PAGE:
The show must not go on
A court recently restrained an unregistered copyright society from issuing licences on a late Ghazal singer’s music. Lucy Rana and Tulip De of SS Rana & Co report

In a recent case entitled Chitra Jagjit Singh v the Indian Performing Rights Society (IPRS) and others, the Delhi High Court restrained the IPRS from issuing licences with regard to the musical works of the late Jagjit Singh, a renowned Indian Ghazal singer who passed away in 2011.

A concert was to be organised by Panache Entertainment and the IPRS at the Siri Fort Auditorium in New Delhi on 18 March 2016, in memory of the late and renowned Jagjit Singh. The concert, however, was entitled ‘Ek Ehsaas Jagjit Singh Live in Concert’ and had taglines to the effect that Jagjit Singh “sings again for charity”. The advertisements gave the overall misleading impression that the late singer would be performing live whereas, in reality, extracts from his various live performances were going to be played along with the live band that had played alongside him for more than two decades. Aggrieved by this, the late singer’s widow, Chitra Jagjit Singh, filed the present suit.

The main contentions of Chitra Jagjit Singh were:

The advertisements for the show gave the misleading impression that Jagjit Singh would perform live, whereas the event would be using Jagjit Singh’s voice and images from previous concerts.

The IPRS was not competent to grant licences for the works, in which the plaintiff claims copyright as her own works and the works produced by Jagjit Singh in respect of which she has obtained letters of administration from the Bombay High Court. The attention of the court was drawn to Section 33(1) and Section 33(3A) of the Indian Copyright Act of 1957, and also to the letter written by the IPRS to the Indian government in which the copyright society claimed that it was no longer a registered copyright society within the meaning of the act as its registration had lapsed in 2013 and it had failed to get a new registration certificate.

As a result, the IPRS continued to issue licences even though it was no longer a copyright society registered under the Copyright Act.

Further, the plaintiff had not received any royalties from the IPRS or the event organiser for a similar concert previously held in Mumbai, for which the IPRS had collected a fee of INR 49,140 ($740).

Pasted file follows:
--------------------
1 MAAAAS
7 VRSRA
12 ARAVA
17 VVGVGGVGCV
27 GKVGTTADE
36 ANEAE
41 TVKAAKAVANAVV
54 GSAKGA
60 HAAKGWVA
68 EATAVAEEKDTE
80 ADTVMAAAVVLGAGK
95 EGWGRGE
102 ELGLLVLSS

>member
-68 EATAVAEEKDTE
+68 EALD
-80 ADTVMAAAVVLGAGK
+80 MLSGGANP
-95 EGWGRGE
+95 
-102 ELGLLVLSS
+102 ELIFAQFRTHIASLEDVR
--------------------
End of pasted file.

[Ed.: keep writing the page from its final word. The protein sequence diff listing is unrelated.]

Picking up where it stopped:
Agreeing with the plaintiff, the Delhi High Court restrained the IPRS from granting any licence in respect of the works of the plaintiff and Jagjit Singh, and from recovering any licence fee from any third party in respect of the works. The order was passed ex parte with no representation from the defendants.

Subsequently, following representation from the defendants, the Delhi High Court considered the fact that the show was already booked, tickets were in fact sold out, and it was being held for charity. The Delhi High Court directed the defendants to discontinue their misleading advertisements, and stop using the name and picture of Jagjit Singh, much less portraying him to be “live in concert”. The court also told the event organisers to deposit an amount of INR 500,000 ($7,530) to secure the rights of the plaintiff on or before the date of the concert. The defendants were also directed to not hold any similar concerts in the future without prior permission of the court.

The case is a landmark one in the sense that the court has considered the incompetency of the IPRS in issuing licences and recovering license fees in respect of musical works. It was imperative for this to be clarified, as the 2014 Novex Communications decision of the Bombay High Court had still left some room for unregistered societies, if they could prove that they were acting as an agent, by holding that a ‘duly authorised agent’ under Section 30 of the Copyright Act of 1957 would not be hit by the prohibition under Section 33 of the act.

That provision states that no person or association of persons shall commence or carry on the business of issuing or granting licences in respect of any work in which copyright subsists or in respect of any other rights conferred by the act, except under, or in accordance with, the registration granted under the act.

The ultimate repercussions in the Chitra Jagjit Singh case, with regard to the competency of the IPRS, are yet to be seen.
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